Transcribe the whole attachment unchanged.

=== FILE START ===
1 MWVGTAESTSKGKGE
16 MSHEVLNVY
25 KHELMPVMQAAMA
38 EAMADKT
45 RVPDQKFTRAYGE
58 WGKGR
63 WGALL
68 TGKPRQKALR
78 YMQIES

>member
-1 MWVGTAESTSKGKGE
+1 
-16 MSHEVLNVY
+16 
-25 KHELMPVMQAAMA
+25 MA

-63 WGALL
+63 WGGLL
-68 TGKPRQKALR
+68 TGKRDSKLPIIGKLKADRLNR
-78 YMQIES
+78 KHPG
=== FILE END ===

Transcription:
1 MWVGTAESTSKGKGE
16 MSHEVLNVY
25 KHELMPVMQAAMA
38 EAMADKT
45 RVPDQKFTRAYGE
58 WGKGR
63 WGALL
68 TGKPRQKALR
78 YMQIES

>member
-1 MWVGTAESTSKGKGE
+1 
-16 MSHEVLNVY
+16 
-25 KHELMPVMQAAMA
+25 MA

-63 WGALL
+63 WGGLL
-68 TGKPRQKALR
+68 TGKRDSKLPIIGKLKADRLNR
-78 YMQIES
+78 KHPG